Loving Your Neighbor

Posted: May 16, 2018 in Blog
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Of faith, hope, and love—love is the greatest of these. Loving our brothers and sisters in Christ, and loving the lost has been the focus; we’ve yet to come to loving Jesus Christ, be patient we’ll get there. 

Love has no shortage of biblical precept, nor is there a shortage of need for discussion. 

Loving the lost, our fellow man, our neighbor is our current focus. In Matthew 22:36–40 we read about the greatest of the commands, ““Teacher, which is the great commandment in the Law?” And he said to him, “You shall love the Lord your God with all your heart and with all your soul and with all your mind. This is the great and first commandment. And a second is like it: You shall love your neighbor as yourself. On these two commandments depend all the Law and the Prophets.”

The command is clear. Its goal is equally as clear. Yet Christians need much more than the command to love. How so? By answering why its necessary, and how the ability to authentically love is even possible is highly important to this discussion. Otherwise commands are the platform of loveless death. Let’s face it, love, true love, isn’t ooie-gooey-warm-and-fuzzy, I don’t care what the Princess Bride teaches. 

Horace Bushnell has beautifully expressed love in light of the perfection of the atonement. In the end, unless we grasp the perfection of the atonement, we will never really understand the power and depth of love as commanded in Christ. 

John 15:13,Greater love has no one than this, that someone lay down his life for his friends.”

Love is a principle essentially vicarious in its own nature, identifying the subject with others, so as to suffer their adversities and pains, and taking on itself the burden of their evils. There is a Gethsemane hid in all love. Holding such a view of vicarious sacrifice, we must find it belonging to the essential nature of all holy virtue. We are also required, of course, to go forward and show how it pertains to all other good beings, as truly as to Christ himself in the flesh—how the eternal Father before Christ, and the Holy Spirit coming after, and the good angels both before and after, all alike have borne the burdens, struggled in the pains of their vicarious felling for men; and then, at last, how Christianity come to its issue, in begetting in us the same vicarious love that reigns in all the glorified and good minds of the heavenly kingdom; gathering us in after Christ our Master, as they have learned to bear his cross, and be with him in his passion.” Horace Bushnell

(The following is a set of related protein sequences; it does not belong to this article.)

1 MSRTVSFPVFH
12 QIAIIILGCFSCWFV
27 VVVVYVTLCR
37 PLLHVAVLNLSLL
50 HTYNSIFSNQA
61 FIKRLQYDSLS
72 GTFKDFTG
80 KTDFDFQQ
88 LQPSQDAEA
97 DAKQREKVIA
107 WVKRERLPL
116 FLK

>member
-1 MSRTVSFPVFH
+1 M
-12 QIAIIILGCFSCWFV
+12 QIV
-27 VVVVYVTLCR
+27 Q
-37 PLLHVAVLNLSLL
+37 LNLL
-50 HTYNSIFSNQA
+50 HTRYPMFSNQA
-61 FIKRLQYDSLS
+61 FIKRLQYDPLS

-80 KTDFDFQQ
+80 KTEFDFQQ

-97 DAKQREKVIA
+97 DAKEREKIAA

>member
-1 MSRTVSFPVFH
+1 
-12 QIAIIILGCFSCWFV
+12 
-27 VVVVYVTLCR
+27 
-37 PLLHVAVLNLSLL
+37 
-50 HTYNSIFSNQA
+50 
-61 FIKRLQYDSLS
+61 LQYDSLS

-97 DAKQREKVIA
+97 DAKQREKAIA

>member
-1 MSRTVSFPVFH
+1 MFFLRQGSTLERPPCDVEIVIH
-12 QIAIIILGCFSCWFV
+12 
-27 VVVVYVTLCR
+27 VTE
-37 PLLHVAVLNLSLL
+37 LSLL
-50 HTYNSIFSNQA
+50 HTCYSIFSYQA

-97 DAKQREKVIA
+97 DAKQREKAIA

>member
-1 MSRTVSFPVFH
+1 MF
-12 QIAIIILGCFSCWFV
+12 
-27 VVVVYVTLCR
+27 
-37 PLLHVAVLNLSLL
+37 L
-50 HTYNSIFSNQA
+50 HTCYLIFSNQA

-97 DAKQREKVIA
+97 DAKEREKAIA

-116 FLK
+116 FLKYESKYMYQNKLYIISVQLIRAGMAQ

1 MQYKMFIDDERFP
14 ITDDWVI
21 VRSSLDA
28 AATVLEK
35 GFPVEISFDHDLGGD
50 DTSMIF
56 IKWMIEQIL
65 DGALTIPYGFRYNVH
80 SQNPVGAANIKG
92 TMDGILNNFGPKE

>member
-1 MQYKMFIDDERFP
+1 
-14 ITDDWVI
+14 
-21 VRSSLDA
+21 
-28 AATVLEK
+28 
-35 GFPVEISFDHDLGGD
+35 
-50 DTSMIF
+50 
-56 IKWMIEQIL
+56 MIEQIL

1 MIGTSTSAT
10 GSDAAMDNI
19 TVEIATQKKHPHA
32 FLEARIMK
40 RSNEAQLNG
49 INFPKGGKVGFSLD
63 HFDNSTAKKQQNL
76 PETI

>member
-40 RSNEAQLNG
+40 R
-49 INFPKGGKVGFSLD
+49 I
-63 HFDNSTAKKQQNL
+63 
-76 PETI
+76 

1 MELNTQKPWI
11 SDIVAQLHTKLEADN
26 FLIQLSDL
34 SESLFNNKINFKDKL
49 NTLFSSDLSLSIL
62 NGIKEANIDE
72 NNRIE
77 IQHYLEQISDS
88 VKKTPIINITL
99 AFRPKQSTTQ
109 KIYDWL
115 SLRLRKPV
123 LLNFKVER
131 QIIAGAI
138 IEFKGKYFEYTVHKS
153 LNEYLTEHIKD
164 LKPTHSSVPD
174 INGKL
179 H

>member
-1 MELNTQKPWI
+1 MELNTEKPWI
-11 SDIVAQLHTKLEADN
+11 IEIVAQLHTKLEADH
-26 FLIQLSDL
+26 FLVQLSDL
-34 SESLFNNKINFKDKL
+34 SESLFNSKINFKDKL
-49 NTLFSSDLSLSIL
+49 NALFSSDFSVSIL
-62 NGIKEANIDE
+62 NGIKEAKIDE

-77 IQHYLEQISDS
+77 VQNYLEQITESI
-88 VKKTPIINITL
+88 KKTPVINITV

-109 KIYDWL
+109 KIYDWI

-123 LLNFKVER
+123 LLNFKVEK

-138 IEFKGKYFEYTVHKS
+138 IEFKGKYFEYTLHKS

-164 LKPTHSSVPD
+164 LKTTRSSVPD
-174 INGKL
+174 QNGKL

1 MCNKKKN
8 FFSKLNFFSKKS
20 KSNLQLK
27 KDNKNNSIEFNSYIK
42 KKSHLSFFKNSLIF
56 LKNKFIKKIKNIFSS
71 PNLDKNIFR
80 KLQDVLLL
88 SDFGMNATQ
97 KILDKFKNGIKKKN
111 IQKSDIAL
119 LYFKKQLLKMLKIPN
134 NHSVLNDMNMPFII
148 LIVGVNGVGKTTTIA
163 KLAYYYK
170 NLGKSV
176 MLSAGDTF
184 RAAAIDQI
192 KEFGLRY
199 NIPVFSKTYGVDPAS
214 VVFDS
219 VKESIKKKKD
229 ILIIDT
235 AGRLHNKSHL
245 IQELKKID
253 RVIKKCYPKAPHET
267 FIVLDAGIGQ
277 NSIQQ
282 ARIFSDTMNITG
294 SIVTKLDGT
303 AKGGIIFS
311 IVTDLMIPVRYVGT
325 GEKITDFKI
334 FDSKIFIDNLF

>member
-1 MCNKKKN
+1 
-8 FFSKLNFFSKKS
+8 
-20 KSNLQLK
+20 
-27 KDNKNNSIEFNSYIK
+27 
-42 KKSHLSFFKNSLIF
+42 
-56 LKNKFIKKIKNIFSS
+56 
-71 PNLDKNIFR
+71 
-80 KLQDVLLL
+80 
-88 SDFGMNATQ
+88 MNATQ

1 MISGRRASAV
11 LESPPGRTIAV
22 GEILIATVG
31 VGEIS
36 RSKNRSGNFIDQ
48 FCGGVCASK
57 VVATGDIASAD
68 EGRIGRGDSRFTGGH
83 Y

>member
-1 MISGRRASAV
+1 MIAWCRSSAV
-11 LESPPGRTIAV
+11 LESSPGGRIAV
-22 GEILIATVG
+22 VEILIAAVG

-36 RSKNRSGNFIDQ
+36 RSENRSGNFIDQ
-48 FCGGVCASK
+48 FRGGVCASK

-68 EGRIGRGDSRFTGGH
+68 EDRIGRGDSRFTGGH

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Loving the souls of others is costly. It is an endeavor of loving the unloveable, the unloved, and the loveless. Jesus’ purpose in His seeking of the lost is most assuredly the glory of God displayed in His fidelity to the Father, and His love for the souls of man. “For the Son of Man came to seek and to save the lost.” Luke19:10

Phenomenal love, different from anything mankind knows, is the love of The Creator for His creation. What makes the love of God for His creation so special is that He loves the unloveable and loveless. Grace is extended to mankind when mankind not only rebelled, but lovelessly pursued their own glory apart from the Father. Even in mankind’s rebellion, God mercifully-graciously-longsufferingly pursues those whom He purposes to make His own. 

In His life lived upon the earth Jesus displayed a great love for the souls of man. John 15:13, “Greater love has no one than this, that someone lay down his life for his friends.” Jesus gave His life, for the unloveable according to the world’s standards. Luke 5:32, “I have not come to call the righteous but sinners to repentance.”

This manner of love can only be expressed in the parables in Luke 15, verses 8–10 give a good indication of the diligence the Savior gives to those who are His, “…what woman, having ten silver coins, if she loses one coin, does not light a lamp and sweep the house and seek diligently until she finds it? And when she has found it, she calls together her friends and neighbors, saying, ‘Rejoice with me, for I have found the coin that I had lost.’ Just so, I tell you, there is joy before the angels of God over one sinner who repents.”

Christ’s love leads others to love like Christ. Where is your heart for the souls of mankind? Do you love the unloveable, unloved, and loveless in Christ Jesus?